The Turlock Irrigation District Board of Directors unanimously approved a large step on Tuesday in what could be a deal to provide reliable drinking water to Turlock surrounding cities for the next five decades.
The vote authorizes TID staff to present an agreement to the Stanislaus Regional Water Authority, which is made up of the cities of Turlock, Ceres, and Modesto, for consideration.
“This Agreement shows the full measure of TID’s resolve in seeing this project through,” said TID Board President Ron Macedo. “The project provides numerous benefits to the region while still maintaining the integrity of agriculture within our District. We are hopeful SRWA sees the Agreement as a positive step forward.”
Since 1987, TID has been in talks with Stanislaus County communities to deliver treated river water that could be used as drinking water.
In 2001, TID constructed an infiltration gallery on the Tuolumne River downstream of Geer Road Bridge to divert river water to yet-to-be-constructed water treatment plant.
As negotiations continued intermittently, the SRWA was formed by the cities of Turlock, Ceres, and Modesto in 2011 to negotiate the water sale agreement.
The agreement, as approved and presented by TID, would deliver a maximum of 30,000 acre-feet of water from the Tuolumne River annually to SRWA cities for the next 50 years at the price of TID’s Tier 4 Irrigation Water rate.
Before the water would be considered usable for municipal use, the water would need to undergo treatment at a yet-to-be-constructed treatment plant, which would be owned and operated by the SRWA, as part of the agreement.
The treatment plant, which comes with a more than $100 million price tag, would guarantee a long-term reliable water supply for the City of Turlock, which is currently dependent on a dwindling groundwater supply for its drinking water.
“The vote [Tuesday] was a big step forward to securing a reliable water source for the City of Turlock and the City of Ceres and south Modesto,” said Turlock Mayor Gary Soiseth.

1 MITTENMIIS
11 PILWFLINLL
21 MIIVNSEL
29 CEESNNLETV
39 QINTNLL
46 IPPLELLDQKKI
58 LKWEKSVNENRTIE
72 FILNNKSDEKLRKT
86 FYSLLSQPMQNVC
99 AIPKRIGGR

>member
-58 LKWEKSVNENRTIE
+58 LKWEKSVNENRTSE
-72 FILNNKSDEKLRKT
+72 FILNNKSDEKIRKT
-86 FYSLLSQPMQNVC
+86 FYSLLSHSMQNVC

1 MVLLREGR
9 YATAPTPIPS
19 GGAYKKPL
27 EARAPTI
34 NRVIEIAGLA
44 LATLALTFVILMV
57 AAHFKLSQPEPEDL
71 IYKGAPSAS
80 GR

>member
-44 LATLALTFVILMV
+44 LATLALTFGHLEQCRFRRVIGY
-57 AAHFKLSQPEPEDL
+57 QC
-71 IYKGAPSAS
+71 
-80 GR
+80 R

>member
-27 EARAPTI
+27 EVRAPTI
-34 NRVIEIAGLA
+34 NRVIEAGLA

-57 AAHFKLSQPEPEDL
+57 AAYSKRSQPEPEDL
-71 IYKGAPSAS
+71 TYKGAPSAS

Approximately a year ago, TID approved an agreement with the added caveat that the SRWA provide offset water to TID in dry years — years in which TID farmers do not receive 48 inches of water for irrigation — but it was never approved by the SRWA. That proposal has been modified to the one now approved by TID on Tuesday.
“I strongly believe that the current terms and conditions meet the core objectives of the overall project over the year and will be able to provide benefits to all participants,” said Her.
The current proposal still includes offset water, which would be calculated at a parity for both agricultural and urban users. According to Assistant General Manager of Water Resources Tou Her, offset water would be determined by a formula that takes the percentage of reduction for irrigation customers times the amount of water supplied to the cities. Additionally, water delivered to cities would be reduced by the percentage of reduction to farmers.
For example, if TID farmers are allocated 36 inches of water in a dry year — a 25 percent reduction — TID would provide 22,500 acre-feet of water to the SRWA and would in turn receive 11,500 acre-feet in offset water.
The offset water delivered to TID would be either recycled water or groundwater from well unsuitable for human consumption, but suitable for agricultural use.
Aside from the offset water, the City of Turlock has also agreed to deliver 2,000 acre-feet of baseline recycled water, which is not suitable for human consumption, to TID each year. In years that offset water is required per the deal, the 2,000 acre-feet would count as a portion of offset water.
Additionally, this agreement would not limit the ability for other communities in the region to join the project at a later time, something the City of Turlock has remained adamant about during discussions.
“I firmly believe that regional issues require regional solutions," said Soiseth.
Ultimately, TID believed the deal was mutually beneficial to the SRWA and the irrigation district. Other than the cities in the SRWA receiving a reliable water source, the deal would also help with groundwater recharge in the Turlock Subbasin for both ag and urban users.
“For every drop of surface water that the cities take, they don’t have to pump it from the ground,” said Her.
With TID approving the proposal, the SRWA has called a special meeting for Thursday evening to consider approving the agreement on the table.
“If it’s approved by the SRWA, then this agreement is the first step and the significant step towards the eventuality of this project,” said Her.
Any final agreement would require formal votes from both the SRWA and TID Board of Directors.
The SRWA will meet at 5 p.m. Thursday in Room 2001 of Modesto City Hall, located on the second floor of 1010 10th St.